Mr Blacklock - first mate of the City of Perth, with a severe compound fracture of the right leg. Amputation may be necessary. (looks like he died soon after the event)
John Bradley, a waterman, broken ribs
Press, 3 October 1936, Page 16 Mr I. J. BRADLEY
The death has occurred in Timaru at the age of 76 of Mr Isaac James Bradley, who was the last survivor In Timaru of those who took part in the rescue of the crews of the ships Benvenue and City of Perth, which were wrecked at Timaru on May 14, 1882. Mr Bradley was born at Lodden, Victoria, and came to New Zealand with his parents while still quite young and had most of his schooling at Hokitika. He served-his time at the carpentering trade at Waimate before going to Timaru, where he entered the employ of the Union Steam Ship Company as a stevedore. He worked on the waterfront for 52 years until his retirement three years ago. After his retirement he was elected ,to the Harbour Board and served on it continuously until Ws death, though- since March be had not taken an active part through serious illness. In his younger days Mr Bradley was well known as an athlete and rifle shot and was a keen member of the volunteers. For many years Mr Bradley was a member of the directorate of the South Canterbury Caledonian Society and for a time its president. He was die founder of the North End Golf Club and its president for some years, and one of the' oldest members of the/Timaru Bowling Club and a former president of the South Canterbury Bowling Centre, He was also a member of the Timaru Domain Board at the time of his death, and a foundation member of the Druids' Lodge. In 1914, he was made a justice of the peace and was a staunch member of St Mary's Anglican Church, Mr Bradley leaves a family of 10, five sons and five daughters. They are -Messrs Percy Bradley, Arthur Bradley, Herbert Bradley, Wilfred Bradley (Timaru), Edward Bradley (Christchurch) Mrs W. Tubb, Jun. (Timaru), Mrs D. Scrimogeour (Ashburton), Misses Olive Bradley, Florence Bradley (Timaru), and Rita Bradley (Masterton).
John Henicker, labourer, chest crushed, is lying in the Royal Hotel.
D. Bradley who was working one of steer oars of the lifeboat, saw his two brothers in the water, and he jumped overboard and saved one, the other being saved by the boat's crew.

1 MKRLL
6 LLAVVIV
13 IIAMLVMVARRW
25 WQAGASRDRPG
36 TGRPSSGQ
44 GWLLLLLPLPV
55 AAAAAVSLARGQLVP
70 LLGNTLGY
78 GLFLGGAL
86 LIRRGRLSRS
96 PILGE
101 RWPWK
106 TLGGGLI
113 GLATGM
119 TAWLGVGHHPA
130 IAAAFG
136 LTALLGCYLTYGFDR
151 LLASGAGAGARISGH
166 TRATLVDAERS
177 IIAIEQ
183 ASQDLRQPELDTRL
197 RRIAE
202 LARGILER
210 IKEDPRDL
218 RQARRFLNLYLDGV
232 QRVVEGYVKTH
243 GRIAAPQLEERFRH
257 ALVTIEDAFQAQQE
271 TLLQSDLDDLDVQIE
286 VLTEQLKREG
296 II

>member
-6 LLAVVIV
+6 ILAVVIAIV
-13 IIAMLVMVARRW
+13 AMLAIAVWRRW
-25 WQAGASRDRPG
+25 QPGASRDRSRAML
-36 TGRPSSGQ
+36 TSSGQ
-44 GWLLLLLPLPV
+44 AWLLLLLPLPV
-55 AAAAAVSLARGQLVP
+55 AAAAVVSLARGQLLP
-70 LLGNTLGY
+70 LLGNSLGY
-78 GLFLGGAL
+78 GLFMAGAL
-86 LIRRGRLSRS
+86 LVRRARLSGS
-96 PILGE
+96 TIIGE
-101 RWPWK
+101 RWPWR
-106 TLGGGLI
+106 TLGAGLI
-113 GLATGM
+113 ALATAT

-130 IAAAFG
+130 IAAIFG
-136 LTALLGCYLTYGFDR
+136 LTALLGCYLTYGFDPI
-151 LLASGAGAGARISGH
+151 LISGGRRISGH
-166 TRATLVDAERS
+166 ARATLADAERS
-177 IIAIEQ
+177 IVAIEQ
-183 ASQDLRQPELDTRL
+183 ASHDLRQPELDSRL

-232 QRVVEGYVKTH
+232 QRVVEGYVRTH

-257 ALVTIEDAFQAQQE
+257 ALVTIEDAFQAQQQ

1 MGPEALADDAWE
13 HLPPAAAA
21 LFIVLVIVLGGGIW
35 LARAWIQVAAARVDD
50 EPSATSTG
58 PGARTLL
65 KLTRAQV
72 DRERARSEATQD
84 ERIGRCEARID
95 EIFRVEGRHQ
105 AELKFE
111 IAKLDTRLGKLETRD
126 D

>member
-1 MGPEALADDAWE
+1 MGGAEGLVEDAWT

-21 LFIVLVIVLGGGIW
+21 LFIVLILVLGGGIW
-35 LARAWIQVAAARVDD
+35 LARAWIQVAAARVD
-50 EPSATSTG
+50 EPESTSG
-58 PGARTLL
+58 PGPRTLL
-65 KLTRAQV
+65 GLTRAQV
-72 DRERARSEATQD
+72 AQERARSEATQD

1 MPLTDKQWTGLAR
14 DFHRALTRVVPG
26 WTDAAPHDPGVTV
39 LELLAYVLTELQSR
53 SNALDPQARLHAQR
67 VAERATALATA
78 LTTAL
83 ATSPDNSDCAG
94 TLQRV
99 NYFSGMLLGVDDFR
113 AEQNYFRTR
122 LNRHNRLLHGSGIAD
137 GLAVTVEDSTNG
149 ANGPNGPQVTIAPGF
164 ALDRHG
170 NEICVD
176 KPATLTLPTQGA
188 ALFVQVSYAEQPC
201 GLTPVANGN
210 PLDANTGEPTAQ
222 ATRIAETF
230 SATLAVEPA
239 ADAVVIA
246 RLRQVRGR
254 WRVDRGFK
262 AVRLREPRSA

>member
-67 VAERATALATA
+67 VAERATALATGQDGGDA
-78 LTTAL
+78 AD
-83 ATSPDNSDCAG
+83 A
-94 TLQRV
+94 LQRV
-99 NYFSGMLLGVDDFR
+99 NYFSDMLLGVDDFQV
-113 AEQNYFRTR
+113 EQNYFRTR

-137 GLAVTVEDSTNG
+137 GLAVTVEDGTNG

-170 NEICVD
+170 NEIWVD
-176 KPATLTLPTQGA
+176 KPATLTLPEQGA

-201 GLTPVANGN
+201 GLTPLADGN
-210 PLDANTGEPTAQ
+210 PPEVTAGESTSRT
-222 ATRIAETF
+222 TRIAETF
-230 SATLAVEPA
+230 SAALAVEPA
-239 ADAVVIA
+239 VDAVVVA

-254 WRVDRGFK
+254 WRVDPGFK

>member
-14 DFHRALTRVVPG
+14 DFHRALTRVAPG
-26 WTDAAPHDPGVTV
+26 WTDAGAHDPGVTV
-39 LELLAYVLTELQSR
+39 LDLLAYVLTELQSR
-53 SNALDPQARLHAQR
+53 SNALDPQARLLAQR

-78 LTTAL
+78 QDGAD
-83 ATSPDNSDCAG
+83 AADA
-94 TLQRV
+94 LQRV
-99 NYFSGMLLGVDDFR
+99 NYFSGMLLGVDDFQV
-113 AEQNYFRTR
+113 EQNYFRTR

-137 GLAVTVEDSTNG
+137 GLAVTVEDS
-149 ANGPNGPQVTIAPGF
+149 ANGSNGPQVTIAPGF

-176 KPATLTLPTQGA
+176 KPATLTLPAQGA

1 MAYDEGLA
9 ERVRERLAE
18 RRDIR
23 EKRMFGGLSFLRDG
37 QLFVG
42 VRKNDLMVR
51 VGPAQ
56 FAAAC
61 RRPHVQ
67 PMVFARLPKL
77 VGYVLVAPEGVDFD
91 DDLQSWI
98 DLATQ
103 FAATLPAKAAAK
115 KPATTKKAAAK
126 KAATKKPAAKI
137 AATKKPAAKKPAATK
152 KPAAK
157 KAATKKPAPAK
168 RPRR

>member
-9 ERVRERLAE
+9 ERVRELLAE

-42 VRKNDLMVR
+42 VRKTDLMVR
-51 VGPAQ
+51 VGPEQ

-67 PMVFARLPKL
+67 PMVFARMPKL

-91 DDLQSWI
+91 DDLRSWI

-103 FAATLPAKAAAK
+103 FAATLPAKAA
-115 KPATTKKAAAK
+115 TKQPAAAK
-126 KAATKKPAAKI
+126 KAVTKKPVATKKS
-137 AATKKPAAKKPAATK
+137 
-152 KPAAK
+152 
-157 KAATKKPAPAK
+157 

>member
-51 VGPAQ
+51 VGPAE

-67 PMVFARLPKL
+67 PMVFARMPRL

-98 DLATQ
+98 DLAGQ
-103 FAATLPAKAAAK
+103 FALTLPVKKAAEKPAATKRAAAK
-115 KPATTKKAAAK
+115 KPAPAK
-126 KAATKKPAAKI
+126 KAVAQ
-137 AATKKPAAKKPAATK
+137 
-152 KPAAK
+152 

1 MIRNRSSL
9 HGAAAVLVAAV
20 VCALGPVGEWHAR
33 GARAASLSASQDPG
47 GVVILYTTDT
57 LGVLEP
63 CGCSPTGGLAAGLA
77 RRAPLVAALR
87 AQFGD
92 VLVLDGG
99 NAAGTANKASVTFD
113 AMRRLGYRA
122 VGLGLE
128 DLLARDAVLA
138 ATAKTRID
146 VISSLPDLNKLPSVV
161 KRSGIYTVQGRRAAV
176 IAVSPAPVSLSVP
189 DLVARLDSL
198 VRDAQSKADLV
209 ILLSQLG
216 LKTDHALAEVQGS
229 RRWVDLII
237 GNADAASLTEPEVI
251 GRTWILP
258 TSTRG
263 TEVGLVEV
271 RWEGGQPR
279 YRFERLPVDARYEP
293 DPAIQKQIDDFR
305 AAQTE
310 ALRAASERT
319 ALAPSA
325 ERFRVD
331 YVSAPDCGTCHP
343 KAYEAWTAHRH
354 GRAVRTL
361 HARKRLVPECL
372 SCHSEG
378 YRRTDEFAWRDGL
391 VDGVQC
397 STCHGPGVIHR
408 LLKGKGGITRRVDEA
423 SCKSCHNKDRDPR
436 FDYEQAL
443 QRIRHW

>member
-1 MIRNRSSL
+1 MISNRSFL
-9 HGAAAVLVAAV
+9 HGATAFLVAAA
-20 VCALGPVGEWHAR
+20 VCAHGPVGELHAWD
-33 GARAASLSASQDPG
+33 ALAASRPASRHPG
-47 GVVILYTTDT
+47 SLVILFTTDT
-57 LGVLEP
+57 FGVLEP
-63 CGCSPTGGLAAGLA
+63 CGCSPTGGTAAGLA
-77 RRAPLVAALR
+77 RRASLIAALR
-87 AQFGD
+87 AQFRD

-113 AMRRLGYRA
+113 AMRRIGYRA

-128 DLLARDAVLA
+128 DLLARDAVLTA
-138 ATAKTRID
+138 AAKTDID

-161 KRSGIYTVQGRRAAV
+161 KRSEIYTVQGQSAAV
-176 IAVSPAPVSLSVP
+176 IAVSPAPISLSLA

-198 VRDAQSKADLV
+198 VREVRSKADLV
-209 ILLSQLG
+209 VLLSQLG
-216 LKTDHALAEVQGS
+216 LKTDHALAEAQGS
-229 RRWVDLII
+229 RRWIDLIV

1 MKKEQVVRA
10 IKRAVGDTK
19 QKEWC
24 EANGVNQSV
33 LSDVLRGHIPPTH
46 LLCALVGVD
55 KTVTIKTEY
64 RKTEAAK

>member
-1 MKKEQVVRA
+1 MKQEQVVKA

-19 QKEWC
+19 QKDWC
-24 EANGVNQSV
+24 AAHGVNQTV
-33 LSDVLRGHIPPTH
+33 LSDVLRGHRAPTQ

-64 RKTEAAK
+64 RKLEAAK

Roderick Macdonald, shipwright
Bill Collis, the Harbour Board, who acted as coxswain, a brave staunch old Yarmouth boatman.
Another youth belonging to the City of Perth, Langridge by name, seeing that a shipmate was unable to contend with the waves through and not being a good swimmer, swam up to him, took out his sheath knife and cut the clothes off his friend, thus giving him the free use of his arms.
A special meeting of the Timaru Harbour held 15 May 1882. There were present Messrs. F. Archer (Chairman), W. Evans, T. Teschemaker, J.H. Sutter, and R. Turnbull.
William Collis was called in, and he described from the time he went out in the boat with Captain Mills till his rescue by the lifeboat and return to the shore. The board after a short consultation appointed William Collis as Harbour Master temporarily. Also present was the Engineer, Mr Goodall.
May 17. Star A special meeting of the Harbour Board was held yesterday. Present - Messrs Archer, Evans, Gray, His Worship the Mayor, Turnbull, Moody, Mee, Teschemaker, Barker and M. Studholme. Captain Dunsford, Marine Surveyor asking for surf boats to discharge the City of Perth. Captain Charles S. Bascand appointed Harbour Master of this Port.
It was the events which followed the wrecks that lent the supreme interest to the spectacle - the fatal mishap to the boats, the heroic efforts of the life-boat's crew to reach and rescue their perishing comrades, the long hours of terror and the suspense during which the struggle protracted. - Otago Witness
The annual Seafarers' Service is held the third Sunday in October with a parade lead by the Timaru Municipal Brass Band including ex-naval men, crews from one or two HMNZS vessels, the Endeavour Sea Scouts and representatives from other armed services Timaru, a wreath-laying at the Benvenue monument then on to St Mary's for a service.